• For 889, Conghalach, son of Flannagan, lord of Breagh, died after a good life.
  • For 890, Ceallach, son of Flannagan, lord of Breagh, was treacherously slain by Foghartach, son of
  • For 892, The plundering of Connaught by Flann, son of Maelseachlainn; and their hostages were taken.
  • For 894, An army was led by the Connaughtmen into Westmeath. A victory was gained on the same day over the Connaughtmen, at Ath Luain, by the men of Westmeath, and a slaughter of heads left behind with them.
  • For 896, Maelruanaidh, son of Flann, son of Maelseachnaill, was killed (i.e. he was burned in a house set on fire), by the Luighne, i.e. by the sons of Cearnachan, son of Tadhg, and by the son of Lorcan, son of Cathal, lord of Meath.
  • For 899, The profanation of Ceanannas by Flann, son of Maelseachlainn, against Donnchadh, his own son; and many others were beheaded on that occasion.
  • For 902, Another army was led by Cormac and Flaithbheartach against the Uí Neill of the South, and against the Connaughtmen; and they carried away the hostages of Connaught in their great fleets on the Shannon, and the islands of Loch Ribh were plundered by them. Other citations in the Annals for the Mide and Brega area
  • For 964, Ferghal ua Ruairc, king of Connacht, was slain by Domhnall mac Conghalaigh, tighearna Breacch (Breagh), & Cnoghbha.
  • For 974, Domhnall, mac Conghalaigh, tigherna Bregh, died.
  • For 1023, Dúnchadh ua Duinn, tigherna Bregh.
  • For 1025, Gearr Gaola, tigherna Brecch (Bregh), was slain.
  • For 1025, Maol Sechloind Gott tigherna Midhe.
  • For 1027, Ruaidhri mac Foghartaigh, tigherna Deisceirt Bregh.
  • For 1027, Dhúnchadh, mac Duinn, tigherna Bregh.
  • For 1028, Flandacan h-úa Cellaig, rí Bregh.
  • For 1029, Mathghamhain Ua Riagáin, tigherna Bregh.
  • For 1030, Maol Sechlainn ua Maol Ruanaidh, tigherna Midhe & Cremthainne.
  • For 1030, Domnall Got, rí Midi, was slain.
  • For 1033, Giolla Seachnaill, mac Giolla Mo Chonna, tigherna Deisceirt Bregh, do mharbhadh la Fiora Rois.
  • For 1034, Giolla Colaim h-Ua Riaccáin, tigherna Deiscceirt Bregh.
  • For 1034, Giolla Fulartaigh, tigherna na n-Déisi Bregh.
  • For 1048, Gairbhith h-Ua Cathasaigh, tigherna Bregh.
  • For 1053, Maol Crón, mac Cathail, tigherna Deisceirt Bregh, was slain by h-Ua Riagain.
  • For 1059, Conchobhar Ua Maoileachlainn, tighearna Midhe.
  • For 1060, Flaithbhertach Ua Ceallaigh, tigherna Bregh, died.
  • For 1061, Flann Ua Ceallaigh, adhbhar tigherna Breagh, do mharbhadh dona Saithnibh.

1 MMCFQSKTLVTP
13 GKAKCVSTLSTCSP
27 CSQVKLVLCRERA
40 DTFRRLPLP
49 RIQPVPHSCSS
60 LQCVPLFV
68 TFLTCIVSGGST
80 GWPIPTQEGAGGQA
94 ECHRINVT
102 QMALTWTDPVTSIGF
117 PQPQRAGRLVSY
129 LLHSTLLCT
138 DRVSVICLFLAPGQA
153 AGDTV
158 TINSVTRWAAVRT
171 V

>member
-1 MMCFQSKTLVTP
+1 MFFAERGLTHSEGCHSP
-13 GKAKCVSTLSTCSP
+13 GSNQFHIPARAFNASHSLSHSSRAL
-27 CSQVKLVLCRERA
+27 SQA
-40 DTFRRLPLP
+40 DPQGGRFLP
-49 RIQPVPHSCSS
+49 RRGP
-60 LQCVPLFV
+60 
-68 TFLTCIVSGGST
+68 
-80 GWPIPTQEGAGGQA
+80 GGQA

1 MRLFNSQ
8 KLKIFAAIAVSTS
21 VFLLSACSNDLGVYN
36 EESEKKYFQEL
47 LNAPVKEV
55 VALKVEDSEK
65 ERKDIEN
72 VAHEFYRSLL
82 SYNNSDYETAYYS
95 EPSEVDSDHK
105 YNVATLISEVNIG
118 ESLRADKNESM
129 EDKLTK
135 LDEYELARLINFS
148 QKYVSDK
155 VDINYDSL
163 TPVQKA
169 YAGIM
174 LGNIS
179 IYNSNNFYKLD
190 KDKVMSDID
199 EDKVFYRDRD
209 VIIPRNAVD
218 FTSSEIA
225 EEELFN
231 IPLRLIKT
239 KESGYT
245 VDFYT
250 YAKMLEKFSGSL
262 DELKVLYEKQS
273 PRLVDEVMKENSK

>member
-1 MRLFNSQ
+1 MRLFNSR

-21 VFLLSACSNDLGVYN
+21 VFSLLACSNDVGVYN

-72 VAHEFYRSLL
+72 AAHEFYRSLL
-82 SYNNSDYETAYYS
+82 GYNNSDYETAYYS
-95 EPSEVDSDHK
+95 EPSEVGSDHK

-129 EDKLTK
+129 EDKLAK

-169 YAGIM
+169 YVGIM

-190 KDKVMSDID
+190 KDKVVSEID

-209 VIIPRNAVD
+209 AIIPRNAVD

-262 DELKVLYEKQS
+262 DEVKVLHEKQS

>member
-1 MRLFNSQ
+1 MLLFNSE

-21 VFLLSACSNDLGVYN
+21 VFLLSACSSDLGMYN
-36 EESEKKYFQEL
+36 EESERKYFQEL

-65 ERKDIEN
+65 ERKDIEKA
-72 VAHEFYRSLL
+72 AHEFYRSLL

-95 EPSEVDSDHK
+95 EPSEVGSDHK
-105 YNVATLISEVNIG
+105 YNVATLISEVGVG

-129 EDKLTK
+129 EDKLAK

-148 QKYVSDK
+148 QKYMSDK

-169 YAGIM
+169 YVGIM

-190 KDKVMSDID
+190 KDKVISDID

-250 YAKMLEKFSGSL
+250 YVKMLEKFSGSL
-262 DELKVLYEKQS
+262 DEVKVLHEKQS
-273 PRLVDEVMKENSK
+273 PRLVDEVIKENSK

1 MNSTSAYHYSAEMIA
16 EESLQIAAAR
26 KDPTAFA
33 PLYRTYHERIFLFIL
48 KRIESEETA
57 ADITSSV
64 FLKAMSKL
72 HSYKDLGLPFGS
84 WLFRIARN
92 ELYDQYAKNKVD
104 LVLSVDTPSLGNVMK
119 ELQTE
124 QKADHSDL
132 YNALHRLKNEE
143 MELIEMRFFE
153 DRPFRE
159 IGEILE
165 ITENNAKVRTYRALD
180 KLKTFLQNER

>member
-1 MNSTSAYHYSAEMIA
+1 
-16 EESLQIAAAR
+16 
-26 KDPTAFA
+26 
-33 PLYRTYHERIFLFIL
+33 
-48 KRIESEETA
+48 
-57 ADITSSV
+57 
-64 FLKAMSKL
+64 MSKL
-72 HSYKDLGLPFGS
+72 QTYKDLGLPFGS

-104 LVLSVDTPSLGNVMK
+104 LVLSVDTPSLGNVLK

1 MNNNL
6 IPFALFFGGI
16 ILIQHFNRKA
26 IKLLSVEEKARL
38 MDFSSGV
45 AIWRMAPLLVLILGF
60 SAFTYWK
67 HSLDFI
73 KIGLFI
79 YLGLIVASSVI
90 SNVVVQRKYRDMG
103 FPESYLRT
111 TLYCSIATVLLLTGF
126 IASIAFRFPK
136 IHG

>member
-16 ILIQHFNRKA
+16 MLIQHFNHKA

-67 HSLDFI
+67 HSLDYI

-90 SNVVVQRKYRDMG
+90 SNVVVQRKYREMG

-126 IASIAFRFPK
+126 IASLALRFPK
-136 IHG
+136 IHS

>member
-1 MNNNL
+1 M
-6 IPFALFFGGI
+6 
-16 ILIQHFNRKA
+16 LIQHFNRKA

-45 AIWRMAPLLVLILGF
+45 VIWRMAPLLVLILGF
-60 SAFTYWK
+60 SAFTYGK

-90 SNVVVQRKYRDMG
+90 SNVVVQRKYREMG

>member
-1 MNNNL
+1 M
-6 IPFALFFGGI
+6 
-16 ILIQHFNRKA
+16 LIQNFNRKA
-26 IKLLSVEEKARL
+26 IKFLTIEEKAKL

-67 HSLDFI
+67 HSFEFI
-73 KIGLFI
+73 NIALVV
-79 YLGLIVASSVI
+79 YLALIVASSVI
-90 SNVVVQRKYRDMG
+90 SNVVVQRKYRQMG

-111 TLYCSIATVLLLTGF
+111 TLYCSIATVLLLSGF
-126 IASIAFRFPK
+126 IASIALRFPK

• For 1061, Gairbhith Ua Cathasaicch, tigherna Bregh, died.
  • For 1073, Maol Mordha Ua Cathasaigh, tigherna Bregh.
  • For 1086, An Sionnach Fionn .i. Tadhg Ua Catharnaig, tigherna Tethbha, was slain.
  • For 1087, Mael Sechlainn mac Concobair rí Temrach.
  • For 1090, Domhnall mac Floint Uí Maoilechloinn, tigherna Mídhe.
  • For 1093, Trenfer h-Úa Cellaig, rí Bregh.
  • For 1121, Cu Gaileng Mac Giolla Seachnaill, tigherna Deisceirt Bregh, was slain.
  • For 1129, Flann Ua Ceallaigh, tigherna Fear m-Bregh.
  • For 1130, Diarmuid h-Úa MaelSéchlainn, rí Airrthir Midhi.
  • For 1130, mac Mic Giolla Fhulartaigh, tigherna Deisceirt Bregh.
  • For 1144, Mac Mic Maoláin, tigherna Gaileang Breagh, was slain.
  • For 1146, Cellach h-Úa Cellaigh, rí Fer m-Bregh, tigherna Breagh, was slain by Flaithbheartach Ua Cathasaigh & lá Gallaibh Atha Cliath.
  • For 1153, Maoil Seachlainn mac Murchadha Uí Mhaoileachlainn, rí Midhe.
  • For 1155, Donnchadh mac Domhnaill Uí Mhaoil Seachlainn, rí Midhe.
  • For 1160, Domhnall Mac Giolla Sechnaill, tigherna Deisceirt Breagh, was slain by Muirchertach, mac Domhnaill Uí Mhaoileachlainn gan chionaid.
  • For 1161, Muirchertach Ua Ceallaigh, tigherna Bregh.
  • For 1170, Donnchadh Ua Ceallaigh, tigherna Bregh.
  • For 1171, Maol Crón mac Giolla Seachnaill tigherna Desceirt Bregh, died.
  • For 1171, Domhnall Breghach, tigherna Míde.


    Further Midhe Reference: Kingdom of Midhe * Kings and Dynasties * Map

    Further Province Reference: Index * Connacht * Leinster * Mide * Munster * Ulster


    Further Reference at this site:
    Ireland History in Maps - Home Page
    Old Irish Surnames
    Kingdoms and Clans